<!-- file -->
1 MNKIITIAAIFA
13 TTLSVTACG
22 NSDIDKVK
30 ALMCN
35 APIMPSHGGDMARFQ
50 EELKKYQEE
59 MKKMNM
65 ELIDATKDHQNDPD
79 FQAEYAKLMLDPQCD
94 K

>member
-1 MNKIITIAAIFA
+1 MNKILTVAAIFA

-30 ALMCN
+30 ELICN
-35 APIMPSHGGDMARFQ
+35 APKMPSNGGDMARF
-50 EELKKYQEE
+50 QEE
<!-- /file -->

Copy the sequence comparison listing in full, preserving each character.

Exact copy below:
1 MNKIITIAAIFA
13 TTLSVTACG
22 NSDIDKVK
30 ALMCN
35 APIMPSHGGDMARFQ
50 EELKKYQEE
59 MKKMNM
65 ELIDATKDHQNDPD
79 FQAEYAKLMLDPQCD
94 K

>member
-1 MNKIITIAAIFA
+1 MNKILTVAAIFA

-30 ALMCN
+30 ELICN
-35 APIMPSHGGDMARFQ
+35 APKMPSNGGDMARF
-50 EELKKYQEE
+50 QEE